With September only a few days away, it is finally time to start thinking about the New Jersey Devils training camp and 2013-14 regular season.
After a tumultuous summer, there are a multitude of questions surrounding this team.
The 2014 New Jersey Devils are going to look completely different than the 2013 version. Pivotal players are no longer with the team, and new players will now have to play vital roles.
It will certainly be interesting to see how the new talent meshes with the old as this upcoming season rolls along.
In this article, we will break it down—line by line—and examine the biggest questions facing the New Jersey Devils.
Will this line be able to put up the points that it needs?
The top line for the Devils will likely be centered by Adam Henrique with Patrik Elias and Jaromir Jagr on the wings. This line is going to be responsible for putting up goals in 2014, and history suggests that might not be a problem.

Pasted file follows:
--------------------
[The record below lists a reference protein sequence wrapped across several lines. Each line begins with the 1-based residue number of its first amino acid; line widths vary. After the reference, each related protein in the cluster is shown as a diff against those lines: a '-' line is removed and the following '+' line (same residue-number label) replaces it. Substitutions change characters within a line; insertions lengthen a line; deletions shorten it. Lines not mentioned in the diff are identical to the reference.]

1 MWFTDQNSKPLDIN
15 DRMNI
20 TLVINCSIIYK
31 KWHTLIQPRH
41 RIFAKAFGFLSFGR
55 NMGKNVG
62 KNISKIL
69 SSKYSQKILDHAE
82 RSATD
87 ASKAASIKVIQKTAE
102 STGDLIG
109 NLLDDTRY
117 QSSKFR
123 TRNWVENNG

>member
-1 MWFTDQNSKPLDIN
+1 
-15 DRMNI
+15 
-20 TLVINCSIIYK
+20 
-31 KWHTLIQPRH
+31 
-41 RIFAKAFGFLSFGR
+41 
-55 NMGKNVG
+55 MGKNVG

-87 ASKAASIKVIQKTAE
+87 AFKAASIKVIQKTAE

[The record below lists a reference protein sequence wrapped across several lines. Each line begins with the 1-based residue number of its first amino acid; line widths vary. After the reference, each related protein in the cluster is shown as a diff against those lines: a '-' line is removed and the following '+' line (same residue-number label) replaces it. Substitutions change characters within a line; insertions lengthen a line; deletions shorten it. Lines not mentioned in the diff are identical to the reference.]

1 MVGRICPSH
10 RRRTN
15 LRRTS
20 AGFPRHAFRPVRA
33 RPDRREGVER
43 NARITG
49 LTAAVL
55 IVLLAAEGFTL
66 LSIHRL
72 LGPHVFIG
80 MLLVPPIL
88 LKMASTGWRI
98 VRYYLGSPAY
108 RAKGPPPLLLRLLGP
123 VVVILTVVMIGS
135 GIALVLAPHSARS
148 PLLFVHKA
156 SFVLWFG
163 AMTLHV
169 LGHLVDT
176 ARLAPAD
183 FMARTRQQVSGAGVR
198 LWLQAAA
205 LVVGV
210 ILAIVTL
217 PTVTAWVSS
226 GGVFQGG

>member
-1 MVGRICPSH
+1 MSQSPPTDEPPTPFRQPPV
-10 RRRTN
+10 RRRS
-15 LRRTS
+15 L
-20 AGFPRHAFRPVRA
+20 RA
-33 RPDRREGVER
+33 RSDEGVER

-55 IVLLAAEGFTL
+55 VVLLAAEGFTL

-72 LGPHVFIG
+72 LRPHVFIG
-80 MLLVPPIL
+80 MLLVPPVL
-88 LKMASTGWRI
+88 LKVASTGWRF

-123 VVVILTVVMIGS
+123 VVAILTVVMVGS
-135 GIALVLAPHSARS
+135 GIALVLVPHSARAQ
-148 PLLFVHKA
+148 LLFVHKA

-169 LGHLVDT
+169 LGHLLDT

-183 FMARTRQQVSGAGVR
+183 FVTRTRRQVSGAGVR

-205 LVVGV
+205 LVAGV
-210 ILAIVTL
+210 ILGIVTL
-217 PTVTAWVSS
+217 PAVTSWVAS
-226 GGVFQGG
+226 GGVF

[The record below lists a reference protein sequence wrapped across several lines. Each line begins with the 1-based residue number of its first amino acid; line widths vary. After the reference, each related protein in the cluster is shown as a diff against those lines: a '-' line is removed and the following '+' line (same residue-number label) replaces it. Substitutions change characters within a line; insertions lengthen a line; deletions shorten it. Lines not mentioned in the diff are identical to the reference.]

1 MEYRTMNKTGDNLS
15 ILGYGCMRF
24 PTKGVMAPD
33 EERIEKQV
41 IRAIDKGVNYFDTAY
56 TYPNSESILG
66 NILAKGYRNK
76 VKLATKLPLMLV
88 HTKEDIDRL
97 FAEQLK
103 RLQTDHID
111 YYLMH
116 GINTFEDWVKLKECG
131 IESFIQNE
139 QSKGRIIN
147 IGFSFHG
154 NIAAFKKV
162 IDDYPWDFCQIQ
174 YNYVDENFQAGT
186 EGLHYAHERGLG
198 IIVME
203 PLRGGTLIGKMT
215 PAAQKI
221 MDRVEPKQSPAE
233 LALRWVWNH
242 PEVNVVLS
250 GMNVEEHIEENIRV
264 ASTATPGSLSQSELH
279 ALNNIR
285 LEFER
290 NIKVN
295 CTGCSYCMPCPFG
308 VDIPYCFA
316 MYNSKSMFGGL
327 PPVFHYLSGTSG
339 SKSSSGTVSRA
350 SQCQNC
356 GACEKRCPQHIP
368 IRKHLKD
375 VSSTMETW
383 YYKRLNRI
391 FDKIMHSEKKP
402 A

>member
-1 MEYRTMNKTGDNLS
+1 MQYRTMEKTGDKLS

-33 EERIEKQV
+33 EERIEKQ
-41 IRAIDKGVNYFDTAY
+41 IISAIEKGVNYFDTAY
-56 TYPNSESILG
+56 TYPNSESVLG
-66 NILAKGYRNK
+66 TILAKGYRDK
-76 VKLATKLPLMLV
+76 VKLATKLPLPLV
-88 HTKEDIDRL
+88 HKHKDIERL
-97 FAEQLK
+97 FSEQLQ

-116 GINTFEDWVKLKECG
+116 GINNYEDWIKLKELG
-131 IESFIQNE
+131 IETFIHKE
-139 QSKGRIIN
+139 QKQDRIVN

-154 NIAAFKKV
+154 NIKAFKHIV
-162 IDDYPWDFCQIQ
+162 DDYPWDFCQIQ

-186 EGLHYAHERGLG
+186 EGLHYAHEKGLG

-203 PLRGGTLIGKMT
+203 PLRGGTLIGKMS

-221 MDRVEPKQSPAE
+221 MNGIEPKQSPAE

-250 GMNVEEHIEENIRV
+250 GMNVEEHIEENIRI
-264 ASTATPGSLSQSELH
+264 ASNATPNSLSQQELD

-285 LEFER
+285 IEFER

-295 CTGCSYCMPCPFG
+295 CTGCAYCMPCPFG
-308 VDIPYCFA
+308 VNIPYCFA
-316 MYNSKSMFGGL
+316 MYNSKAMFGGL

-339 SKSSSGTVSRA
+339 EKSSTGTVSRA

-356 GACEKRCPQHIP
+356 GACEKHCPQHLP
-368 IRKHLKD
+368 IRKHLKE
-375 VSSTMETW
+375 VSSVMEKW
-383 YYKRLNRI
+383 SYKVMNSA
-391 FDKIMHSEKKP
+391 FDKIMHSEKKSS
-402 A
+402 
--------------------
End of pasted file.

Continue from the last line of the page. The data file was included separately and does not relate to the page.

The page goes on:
Jaromir Jagr is one of the most prolific goal scorers of all time, Patrik Elias is the all-time offensive leader for New Jersey and Adam Henrique is the Devils' best, young offensive talent.
The issue, however, is that there is going to be a lot of pressure on these three players to perform.
In 2013, the three players score 41 goals in a season shortened by a lockout. Expanded to a full 82 game season, that number would be around 68 goals.
If you compare that with the 84 goals scored by Ilya Kovalchuk, Zach Parise and Henrique in 2013, you can see that there may be some trouble looming.
The fact of the matter is that in 2014, the Devils will be offensively challenged. If they are to have any success, each player on the top line is going to have to play significantly better than they did last year.
It is for that reason that it is important this line be constructed the way that it is. Henrique and Elias are comfortable playing with anybody.
Elias admitted to NHL.com that some of the younger players, may find it intimidating to play with Jagr: